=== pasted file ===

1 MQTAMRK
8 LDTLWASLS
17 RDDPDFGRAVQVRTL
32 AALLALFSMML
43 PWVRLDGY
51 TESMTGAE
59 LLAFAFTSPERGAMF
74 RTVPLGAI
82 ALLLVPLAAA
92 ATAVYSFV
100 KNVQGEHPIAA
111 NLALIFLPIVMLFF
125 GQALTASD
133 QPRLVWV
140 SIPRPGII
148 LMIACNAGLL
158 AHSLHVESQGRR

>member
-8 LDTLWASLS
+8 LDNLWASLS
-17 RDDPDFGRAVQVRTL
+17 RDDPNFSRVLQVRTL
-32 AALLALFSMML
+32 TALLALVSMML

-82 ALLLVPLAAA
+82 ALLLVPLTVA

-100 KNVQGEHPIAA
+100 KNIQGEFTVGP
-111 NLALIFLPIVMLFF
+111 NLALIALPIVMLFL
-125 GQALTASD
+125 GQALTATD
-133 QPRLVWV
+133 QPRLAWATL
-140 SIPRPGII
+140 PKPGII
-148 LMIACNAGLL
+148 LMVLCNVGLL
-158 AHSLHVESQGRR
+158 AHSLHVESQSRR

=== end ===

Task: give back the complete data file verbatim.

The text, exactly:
1 MQTAMRK
8 LDTLWASLS
17 RDDPDFGRAVQVRTL
32 AALLALFSMML
43 PWVRLDGY
51 TESMTGAE
59 LLAFAFTSPERGAMF
74 RTVPLGAI
82 ALLLVPLAAA
92 ATAVYSFV
100 KNVQGEHPIAA
111 NLALIFLPIVMLFF
125 GQALTASD
133 QPRLVWV
140 SIPRPGII
148 LMIACNAGLL
158 AHSLHVESQGRR

>member
-8 LDTLWASLS
+8 LDNLWASLS
-17 RDDPDFGRAVQVRTL
+17 RDDPNFSRVLQVRTL
-32 AALLALFSMML
+32 TALLALVSMML

-82 ALLLVPLAAA
+82 ALLLVPLTVA

-100 KNVQGEHPIAA
+100 KNIQGEFTVGP
-111 NLALIFLPIVMLFF
+111 NLALIALPIVMLFL
-125 GQALTASD
+125 GQALTATD
-133 QPRLVWV
+133 QPRLAWATL
-140 SIPRPGII
+140 PKPGII
-148 LMIACNAGLL
+148 LMVLCNVGLL
-158 AHSLHVESQGRR
+158 AHSLHVESQSRR